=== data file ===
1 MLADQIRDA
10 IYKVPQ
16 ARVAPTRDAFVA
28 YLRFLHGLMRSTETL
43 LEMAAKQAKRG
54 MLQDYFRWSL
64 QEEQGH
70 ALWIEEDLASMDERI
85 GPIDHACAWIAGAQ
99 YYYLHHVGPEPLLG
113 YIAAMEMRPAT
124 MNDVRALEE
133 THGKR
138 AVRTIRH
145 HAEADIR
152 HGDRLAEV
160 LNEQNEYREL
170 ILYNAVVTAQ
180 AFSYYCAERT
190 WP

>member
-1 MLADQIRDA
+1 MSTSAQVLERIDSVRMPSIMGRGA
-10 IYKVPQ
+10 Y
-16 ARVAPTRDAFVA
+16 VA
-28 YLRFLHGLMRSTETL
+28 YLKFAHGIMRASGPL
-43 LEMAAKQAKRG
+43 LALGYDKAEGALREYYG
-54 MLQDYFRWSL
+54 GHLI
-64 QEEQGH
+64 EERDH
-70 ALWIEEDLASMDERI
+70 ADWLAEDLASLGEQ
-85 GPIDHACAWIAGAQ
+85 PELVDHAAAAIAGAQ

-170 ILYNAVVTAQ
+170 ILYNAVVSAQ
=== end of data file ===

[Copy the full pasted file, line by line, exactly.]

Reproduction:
1 MLADQIRDA
10 IYKVPQ
16 ARVAPTRDAFVA
28 YLRFLHGLMRSTETL
43 LEMAAKQAKRG
54 MLQDYFRWSL
64 QEEQGH
70 ALWIEEDLASMDERI
85 GPIDHACAWIAGAQ
99 YYYLHHVGPEPLLG
113 YIAAMEMRPAT
124 MNDVRALEE
133 THGKR
138 AVRTIRH
145 HAEADIR
152 HGDRLAEV
160 LNEQNEYREL
170 ILYNAVVTAQ
180 AFSYYCAERT
190 WP

>member
-1 MLADQIRDA
+1 MSTSAQVLERIDSVRMPSIMGRGA
-10 IYKVPQ
+10 Y
-16 ARVAPTRDAFVA
+16 VA
-28 YLRFLHGLMRSTETL
+28 YLKFAHGIMRASGPL
-43 LEMAAKQAKRG
+43 LALGYDKAEGALREYYG
-54 MLQDYFRWSL
+54 GHLI
-64 QEEQGH
+64 EERDH
-70 ALWIEEDLASMDERI
+70 ADWLAEDLASLGEQ
-85 GPIDHACAWIAGAQ
+85 PELVDHAAAAIAGAQ

-170 ILYNAVVTAQ
+170 ILYNAVVSAQ